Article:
An indicator for Republican success may come next year when Democratic incumbent Gov. Steve Sisolak likely runs for re-election. It’s uncertain who he may face from the Republican Party. A potential challenger may be former US Sen. Dean Heller, who lost the 2018 US senate race to Jacky Rosen.
It still may be an uphill battle for Republicans. Because even as Sisolak has faced criticism for closing down casinos and other businesses last year and reinstating mask mandates this year, he remains a popular figure. While an OH Predictive Insights poll from July found Democrats held just a 41-39 edge over Republicans as far as which party should lead the state, Sisolak himself enjoys a 52 percent favorability rating. Neither Heller nor former state Attorney General Adam Laxalt, two likely competitors for the GOP nomination, have favorability ratings higher than 36 percent in the poll.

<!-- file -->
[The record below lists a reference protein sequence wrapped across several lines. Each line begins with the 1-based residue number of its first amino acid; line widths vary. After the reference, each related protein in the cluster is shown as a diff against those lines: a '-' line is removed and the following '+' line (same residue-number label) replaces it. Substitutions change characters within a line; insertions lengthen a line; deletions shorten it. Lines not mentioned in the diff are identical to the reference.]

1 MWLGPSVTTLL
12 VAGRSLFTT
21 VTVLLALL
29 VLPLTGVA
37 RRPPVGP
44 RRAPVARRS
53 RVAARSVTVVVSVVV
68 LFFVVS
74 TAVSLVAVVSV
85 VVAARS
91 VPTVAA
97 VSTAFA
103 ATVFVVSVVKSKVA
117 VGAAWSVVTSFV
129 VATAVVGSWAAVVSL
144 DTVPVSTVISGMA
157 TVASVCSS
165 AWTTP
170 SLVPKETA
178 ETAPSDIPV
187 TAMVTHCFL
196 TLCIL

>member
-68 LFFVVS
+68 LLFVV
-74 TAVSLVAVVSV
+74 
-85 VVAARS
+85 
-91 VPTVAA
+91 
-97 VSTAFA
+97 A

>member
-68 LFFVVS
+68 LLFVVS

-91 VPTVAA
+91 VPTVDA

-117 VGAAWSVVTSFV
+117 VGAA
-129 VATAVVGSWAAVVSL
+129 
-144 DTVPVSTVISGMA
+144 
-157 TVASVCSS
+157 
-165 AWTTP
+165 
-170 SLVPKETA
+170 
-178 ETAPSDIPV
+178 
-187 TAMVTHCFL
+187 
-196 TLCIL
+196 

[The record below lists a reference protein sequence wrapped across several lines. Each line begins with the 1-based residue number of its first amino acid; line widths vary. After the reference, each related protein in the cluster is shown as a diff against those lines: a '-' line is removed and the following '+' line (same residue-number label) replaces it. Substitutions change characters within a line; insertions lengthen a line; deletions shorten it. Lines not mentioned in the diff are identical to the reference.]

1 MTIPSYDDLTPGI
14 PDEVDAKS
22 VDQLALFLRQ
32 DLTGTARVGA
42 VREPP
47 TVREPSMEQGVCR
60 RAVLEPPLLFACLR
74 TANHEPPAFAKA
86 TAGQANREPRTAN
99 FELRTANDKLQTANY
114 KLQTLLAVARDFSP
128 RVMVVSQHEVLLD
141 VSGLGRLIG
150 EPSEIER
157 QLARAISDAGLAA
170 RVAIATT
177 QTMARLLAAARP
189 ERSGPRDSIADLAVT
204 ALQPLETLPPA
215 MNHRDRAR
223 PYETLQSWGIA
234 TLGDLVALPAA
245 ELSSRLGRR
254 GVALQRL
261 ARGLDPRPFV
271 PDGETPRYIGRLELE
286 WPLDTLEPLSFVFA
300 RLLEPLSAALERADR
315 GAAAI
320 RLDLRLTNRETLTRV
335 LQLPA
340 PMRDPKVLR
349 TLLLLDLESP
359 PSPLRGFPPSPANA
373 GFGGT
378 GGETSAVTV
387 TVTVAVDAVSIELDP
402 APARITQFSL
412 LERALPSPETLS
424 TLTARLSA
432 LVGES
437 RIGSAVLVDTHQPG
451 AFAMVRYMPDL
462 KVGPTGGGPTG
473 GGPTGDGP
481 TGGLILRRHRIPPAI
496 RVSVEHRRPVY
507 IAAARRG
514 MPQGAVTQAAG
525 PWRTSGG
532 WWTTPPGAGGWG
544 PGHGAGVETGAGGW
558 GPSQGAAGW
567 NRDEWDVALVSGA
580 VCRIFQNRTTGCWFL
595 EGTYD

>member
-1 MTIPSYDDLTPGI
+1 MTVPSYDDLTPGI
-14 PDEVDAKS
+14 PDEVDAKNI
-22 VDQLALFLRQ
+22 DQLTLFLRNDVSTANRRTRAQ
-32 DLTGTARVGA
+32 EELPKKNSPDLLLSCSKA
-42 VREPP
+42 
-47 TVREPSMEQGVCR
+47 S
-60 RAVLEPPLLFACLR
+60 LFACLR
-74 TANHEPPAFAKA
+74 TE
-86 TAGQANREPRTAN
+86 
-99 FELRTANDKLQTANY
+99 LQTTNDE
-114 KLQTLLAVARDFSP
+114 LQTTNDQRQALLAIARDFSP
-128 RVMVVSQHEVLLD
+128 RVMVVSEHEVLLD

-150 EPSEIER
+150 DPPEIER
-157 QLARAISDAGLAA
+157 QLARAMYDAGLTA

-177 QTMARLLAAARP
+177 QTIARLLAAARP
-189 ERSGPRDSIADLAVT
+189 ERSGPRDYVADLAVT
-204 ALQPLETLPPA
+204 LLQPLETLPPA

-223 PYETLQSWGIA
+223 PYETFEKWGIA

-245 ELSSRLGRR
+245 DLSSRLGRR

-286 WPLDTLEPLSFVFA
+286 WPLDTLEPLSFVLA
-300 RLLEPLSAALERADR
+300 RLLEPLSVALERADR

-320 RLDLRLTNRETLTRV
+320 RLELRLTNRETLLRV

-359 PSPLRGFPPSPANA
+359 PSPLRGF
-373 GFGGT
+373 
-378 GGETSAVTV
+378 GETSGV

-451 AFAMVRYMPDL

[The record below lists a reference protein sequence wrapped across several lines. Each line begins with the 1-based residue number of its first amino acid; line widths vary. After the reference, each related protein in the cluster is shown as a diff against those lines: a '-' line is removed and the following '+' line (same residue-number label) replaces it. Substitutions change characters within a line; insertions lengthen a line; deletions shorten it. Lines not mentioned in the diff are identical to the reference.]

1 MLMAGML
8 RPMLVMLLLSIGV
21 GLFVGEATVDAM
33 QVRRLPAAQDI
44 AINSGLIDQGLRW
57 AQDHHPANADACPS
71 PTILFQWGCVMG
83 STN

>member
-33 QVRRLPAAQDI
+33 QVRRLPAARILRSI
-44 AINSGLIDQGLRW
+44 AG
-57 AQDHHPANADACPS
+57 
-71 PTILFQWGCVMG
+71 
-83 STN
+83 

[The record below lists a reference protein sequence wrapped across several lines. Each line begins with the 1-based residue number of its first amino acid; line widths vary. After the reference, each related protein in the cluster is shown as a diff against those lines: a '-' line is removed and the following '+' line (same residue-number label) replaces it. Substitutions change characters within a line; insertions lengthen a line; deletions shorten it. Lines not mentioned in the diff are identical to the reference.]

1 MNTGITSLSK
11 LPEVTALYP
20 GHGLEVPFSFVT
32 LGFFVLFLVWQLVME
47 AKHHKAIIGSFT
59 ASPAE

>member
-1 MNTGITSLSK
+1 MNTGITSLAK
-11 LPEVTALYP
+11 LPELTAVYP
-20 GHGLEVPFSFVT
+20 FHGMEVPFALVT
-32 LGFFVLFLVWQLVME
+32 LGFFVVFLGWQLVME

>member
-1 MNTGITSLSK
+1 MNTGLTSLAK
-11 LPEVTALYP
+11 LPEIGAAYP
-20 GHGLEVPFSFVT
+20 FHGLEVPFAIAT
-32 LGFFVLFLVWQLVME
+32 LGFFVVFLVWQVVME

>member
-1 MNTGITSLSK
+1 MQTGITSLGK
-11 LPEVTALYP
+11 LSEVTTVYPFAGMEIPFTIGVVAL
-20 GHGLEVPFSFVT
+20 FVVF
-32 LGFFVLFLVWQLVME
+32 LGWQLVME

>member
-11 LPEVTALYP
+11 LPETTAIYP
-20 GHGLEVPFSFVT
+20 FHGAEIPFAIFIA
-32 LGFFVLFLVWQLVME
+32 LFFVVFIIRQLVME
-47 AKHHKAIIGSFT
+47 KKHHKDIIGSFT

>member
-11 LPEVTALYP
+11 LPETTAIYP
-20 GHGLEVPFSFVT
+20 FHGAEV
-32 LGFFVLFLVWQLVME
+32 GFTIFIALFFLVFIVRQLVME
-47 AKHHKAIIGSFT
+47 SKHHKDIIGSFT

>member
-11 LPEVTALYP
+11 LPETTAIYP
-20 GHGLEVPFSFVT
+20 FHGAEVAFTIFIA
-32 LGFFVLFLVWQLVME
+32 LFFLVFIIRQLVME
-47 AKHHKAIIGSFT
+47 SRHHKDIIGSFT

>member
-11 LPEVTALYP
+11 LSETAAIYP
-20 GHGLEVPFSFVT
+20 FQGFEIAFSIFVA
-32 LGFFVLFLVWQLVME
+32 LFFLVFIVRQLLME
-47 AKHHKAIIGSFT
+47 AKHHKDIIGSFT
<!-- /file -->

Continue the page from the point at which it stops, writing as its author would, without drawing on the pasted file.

Trump Still a Solid Favorite for ’24 GOP Nod
As far as 2024 goes, the convention is still nearly three years away. But that has never stopped the traders at PredictIt from making wagers about the future races. And right now, traders at the online site tab former President Trump as the frontrunner for the GOP nomination.
POTUS 45’s shares traded at 42 cents each late Monday night. Florida Gov. Ron DeSantis was next at 22 cents a share. No other candidate right now has a price above 10 cents a share. The winning candidate has their shares payout at $1 each. So, a candidate whose shares sell for 10 cents would have +900 odds. And one at 50 cents would have even-money odds.
Offshore, where sportsbooks offer wagers on elections, Trump (+125) and DeSantis (+500) had similar odds at Sportsbetting.ag. In England, on Betfair’s sportsbook page, Trump is the +150 favorite and DeSantis is again at +500.
One thing that would work in Las Vegas’ favor if Trump tries to win back the Oval Office is that he’s already got a place to stay for the convention, with the Trump International Las Vegas, which the Trump Organization owns with gaming mogul Phil Ruffin.